Hospice is facing unprecedented public criticism. In recent months, The Washington Post has published at least four highly critical articles, alleging widespread instances of poor care and fraud. In June, The Huffington Post published a long investigative piece largely targeting the practices of the for-profit hospice operator  Vitas Healthcare Corp.

What’s this about? How did a movement aimed at comforting the dying become a target for widespread allegations of fraud and patient abuse? Is the criticism legitimate? Here are a few thoughts:

Hospice has grown from a social movement to an industry. Largely thanks to Medicare reimbursement, hospice is big business.

In 2011, Medicare alone paid hospices $13.8 billion. According to the National Hospice and Palliative Care Organization (NHPCO), the number of hospice patients served each year has increased eight-fold in two decades, to nearly 1.6 million, and the number of Medicare-certified hospices has more than doubled to 3,500. But providers have gone from being overwhelmingly small, non-profits to for-profit businesses. By 2012, almost two-thirds of Medicare-certified providers were for-profit. And there are fewer non-profits today than in 1997.

This trend makes advocates (and some journalists) very uncomfortable. Indeed, The HuffPost piece was entitled Hospice, Inc., which pretty much summarizes its view towards for-profit providers.

A changing patient population: Two decades ago, nearly all hospice patients were dying of cancer. Now, fewer than 4 in 10 have a primary diagnosis of cancer. As a result, it is much more difficult to predict whether a patient is likely to die within 6 months of admission, as Medicare requires. While this is an opportunity for abuse, it also puts great pressure on honest providers who are trying to enroll patients early enough to make a difference without running afoul of Medicare rules.

The payment system. For most admissions Medicare pays hospice a fixed daily rate throughout a patient’s enrollment. But hospice costs are highest at admission and just before death, and relatively low in the intermediate days. That flat payment is an incentive for hospices to enroll patients early. At the same time, patients and their doctors often want to wait to make the hospice decision. The result:  Some patients are signed up too quickly (11.5 percent are enrolled for more than 6 months) but many more are enrolled too late (more than one-third for less than a week).  NHPCO president Don Schumacher says late admissions remain the biggest challenge for hospice.

Losing Focus.  Hospices that carefully play by Medicare’s rules are scrambling to keep their heads above water. Like most health care providers, they feel enormous pressure to grow, and staff often can’t keep up, especially those providing social and spiritual care.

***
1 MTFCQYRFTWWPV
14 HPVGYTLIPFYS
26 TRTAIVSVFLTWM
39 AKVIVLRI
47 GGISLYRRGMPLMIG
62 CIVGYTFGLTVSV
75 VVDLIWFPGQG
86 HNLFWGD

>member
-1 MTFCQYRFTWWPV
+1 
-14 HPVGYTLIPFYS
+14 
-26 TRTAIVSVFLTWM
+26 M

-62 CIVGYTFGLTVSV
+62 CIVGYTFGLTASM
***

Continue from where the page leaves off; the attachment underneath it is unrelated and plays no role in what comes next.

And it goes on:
One risk of these trends is that hospice is becoming increasingly medicalized, in large part to satisfy Medicare’s anti-fraud rules. This results in more paperwork, more limits on eligibility (dementia is no longer allowed as a primary diagnosis), and an increasing focus on care that can be measured—which tends to be medical.  This may please Medicare, politicians, fraud-sniffing journalists, and large corporate hospices, but it may dilute the social and spiritual support that is often the real benefit of hospice care.

The discharge story Hospice discharge is an enormously complicated issue. Patients are discharged for many reasons: Sometimes they voluntarily quit either because they want to resume medical treatment for their terminal disease or are dissatisfied with the care they are getting. In some cases, hospice care improves patients’ health status so much that they stabilize and Medicare will no longer pay for hospice services. And sometimes, they are involuntarily discharged by a hospice trying to save money.

This happens because hospice must provide not only end-of-life support but also pay for most other medical care, including treatment for conditions unrelated to a patient’s terminal diagnosis. If a patient is hospitalized and her care gets too expensive, some hospices may discharge her to avoid those charges. Once she is discharged from the hospital, she is then readmitted to hospice.

A new paper by Brown University’s Joan Teno  finds that small for-profit hospices and hospices located in the south and southwest have higher discharge rates than others, but we need to learn much more about why.

Wide Variation in Quality—Teno’s article highlights a real problem with hospice—the big gap between the best and the worst. While we don’t know for sure, it is easy to speculate about why some hospices are so much better than others. For instance, only about 6 in ten are certified by an independent credentialing body. While all must be licensed by their states, that oversight ranges from strict to almost non-existent.  Heavy regulation is no guarantee of quality but little or no oversight can open the door to abuse and incompetence.

In one sense, hospice has become a victim of its own success. It is attracting more attention and, with it, controversy. And there are bad actors in a place where there should be none. What can one say about people who make a living defrauding Medicare and abusing the dying?

Better licensing and credentialing may help weed out some of the worst of these providers. So would more public disclosure of hospice quality. Changes in the payment model may help as well. It may not make sense to pay a fixed rate throughout a long hospice admission.

But Medicare must be careful. A regulatory and payment system that focuses on preventing fraud rather than maximizing quality care won’t benefit patients. The goal must be clear: The best possible end-of-life experience for the dying and their families.

In an upcoming blog, I’ll take a look at the future of hospice.